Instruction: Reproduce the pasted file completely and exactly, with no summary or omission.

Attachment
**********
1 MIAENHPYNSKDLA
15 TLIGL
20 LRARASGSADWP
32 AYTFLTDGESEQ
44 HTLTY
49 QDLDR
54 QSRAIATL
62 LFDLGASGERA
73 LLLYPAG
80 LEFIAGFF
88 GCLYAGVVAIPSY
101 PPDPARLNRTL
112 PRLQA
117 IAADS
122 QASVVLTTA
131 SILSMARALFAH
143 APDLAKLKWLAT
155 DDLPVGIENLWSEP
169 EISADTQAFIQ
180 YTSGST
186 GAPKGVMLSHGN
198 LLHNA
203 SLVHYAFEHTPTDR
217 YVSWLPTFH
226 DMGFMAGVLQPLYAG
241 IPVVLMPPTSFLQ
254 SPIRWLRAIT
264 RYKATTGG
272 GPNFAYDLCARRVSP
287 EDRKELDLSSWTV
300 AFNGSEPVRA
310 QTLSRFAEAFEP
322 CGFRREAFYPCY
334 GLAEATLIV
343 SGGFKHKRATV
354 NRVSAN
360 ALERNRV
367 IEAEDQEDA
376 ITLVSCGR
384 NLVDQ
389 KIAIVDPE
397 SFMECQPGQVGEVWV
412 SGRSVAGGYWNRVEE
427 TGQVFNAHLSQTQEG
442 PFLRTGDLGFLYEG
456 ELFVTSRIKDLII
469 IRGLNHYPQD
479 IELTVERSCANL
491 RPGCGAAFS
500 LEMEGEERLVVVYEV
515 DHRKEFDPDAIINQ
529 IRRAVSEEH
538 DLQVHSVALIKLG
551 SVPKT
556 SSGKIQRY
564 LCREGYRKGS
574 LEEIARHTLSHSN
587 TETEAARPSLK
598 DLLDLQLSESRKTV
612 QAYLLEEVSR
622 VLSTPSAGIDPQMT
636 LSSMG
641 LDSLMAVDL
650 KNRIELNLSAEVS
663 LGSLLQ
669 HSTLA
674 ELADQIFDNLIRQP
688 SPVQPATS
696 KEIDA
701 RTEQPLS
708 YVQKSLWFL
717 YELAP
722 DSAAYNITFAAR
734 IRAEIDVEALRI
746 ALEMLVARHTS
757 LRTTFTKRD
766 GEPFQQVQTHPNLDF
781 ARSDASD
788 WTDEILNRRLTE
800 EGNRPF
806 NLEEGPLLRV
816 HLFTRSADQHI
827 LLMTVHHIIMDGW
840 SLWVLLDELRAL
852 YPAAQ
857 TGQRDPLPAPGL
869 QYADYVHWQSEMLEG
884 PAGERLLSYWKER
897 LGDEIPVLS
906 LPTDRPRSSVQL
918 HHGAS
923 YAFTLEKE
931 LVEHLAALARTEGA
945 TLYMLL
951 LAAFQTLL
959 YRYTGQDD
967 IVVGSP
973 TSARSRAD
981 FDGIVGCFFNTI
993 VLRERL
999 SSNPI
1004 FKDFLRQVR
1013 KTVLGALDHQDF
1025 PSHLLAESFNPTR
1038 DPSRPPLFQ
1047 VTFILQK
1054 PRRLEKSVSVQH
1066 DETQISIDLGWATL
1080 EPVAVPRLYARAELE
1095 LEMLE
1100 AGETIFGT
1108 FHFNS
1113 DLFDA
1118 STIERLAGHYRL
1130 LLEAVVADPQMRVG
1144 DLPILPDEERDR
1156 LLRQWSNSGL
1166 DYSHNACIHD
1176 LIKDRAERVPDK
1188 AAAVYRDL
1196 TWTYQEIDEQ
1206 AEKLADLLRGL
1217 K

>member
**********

1 MIAENHPYNSKDLA
15 TLIGL
20 LRARASGSADWP
32 AYTFLTDGESEQ
44 HTLTY
49 QDLDR
54 QSRAIATL
62 LFDLGASGERA
73 LLLYPAG
80 LEFIAGFF
88 GCLYAGVVAIPSY
101 PPDPARLNRTL
112 PRLQA
117 IAADS
122 QASVVLTTA
131 SILSMARALFAH
143 APDLAKLKWLAT
155 DDLPVGIENLWSEP
169 EISADTQAFIQ
180 YTSGST
186 GAPKGVMLSHGN
198 LLHNA
203 SLVHYAFEHTPTDR
217 YVSWLPTFH
226 DMGFMAGVLQPLYAG
241 IPVVLMPPTSFLQ
254 SPIRWLRAIT
264 RYKATTGG
272 GPNFAYDLCARRVSP
287 EDRKELDLSSWTV
300 AFNGSEPVRA
310 QTLSRFAEAFEP
322 CGFRREAFYPCY
334 GLAEATLIV
343 SGGFKHKRATV
354 NRVSAN
360 ALERNRV
367 IEAEDQEDA
376 ITLVSCGR
384 NLVDQ
389 KIAIVDPE
397 SFMECQPGQVGEVWV
412 SGRSVAGGYWNRVEE
427 TGQVFNAHLSQTQEG
442 PFLRTGDLGFLYEG
456 ELFVTSRIKDLII
469 IRGLNHYPQD
479 IELTVERSCANL
491 RPGCGAAFS
500 LEMEGEERLVVVYEV
515 DHRKEFDPDAIINQ
529 IRRAVSEEH
538 DLQVHSVALIKLG
551 SVPKT
556 SSGKIQRY
564 LCREGYRKGS
574 LEEIARHTLSHSN
587 TETEAARPSLK
598 DLLDLQLSESRKTV
612 QAYLLEEVSR
622 VLSTPSAGIDPQMT
636 LSSMG
641 LDSLMAVDL
650 KNRIELNLSAEVS
663 LGSLLQ
669 HSTLA
674 ELADQIFDNLIRQP
688 SPVQPATS
696 KEIDA
701 RTEQPLS
708 YVQKSLWFL
717 YELAP
722 DSAAYNITFAAR
734 IRAEIDVEALRI
746 ALEMLVARHTS
757 LRTTFTKRD
766 GEPFQQVQTHPNLDF
781 ARSDASD
788 WTDEILNRRLTE
800 EGNRPF
806 NLEEGPLLRV
816 HLFTRSADQHI
827 LLMTVHHIIMDGW
840 SLWVLLDELRAL
852 YPAAQ
857 TGQRDPLPAPGL
869 QYADYVHWQSEMLEG
884 PAGERLLSYWKER
897 LGDEIPVLS
906 LPTDRPRSSVQL
918 HHGAS
923 YAFTLEKE
931 LVEHLAALARTEGA
945 TLYMLL
951 LAAFQTLL
959 YRYTGQDD
967 IVVGSP
973 TSARSRAD
981 FDGIVGCFFNTI
993 VLRERL
999 SSNPI
1004 FKDFLRQVR
1013 KTVLGALDHQDF
1025 PSHLLAESFNPTR
1038 DPSRPPLFQ
1047 VTFILQK
1054 PRRLEKSVSVQH
1066 DETQISIDLGWATL
1080 EPVAVPRLYARAELE
1095 LEMLE
1100 AGETIFGT
1108 FHFNS
1113 DLFDA
1118 STIERLAGHYRL
1130 LLEAVVADPQMRVG
1144 DLPILPDEERDR
1156 LLRQWSNSGL
1166 DYSHNACIHD
1176 LIKDRAERVPDK
1188 AAAVYRDL
1196 TWTYQEIDEQ
1206 AEKLADLLRGL
1217 K

>member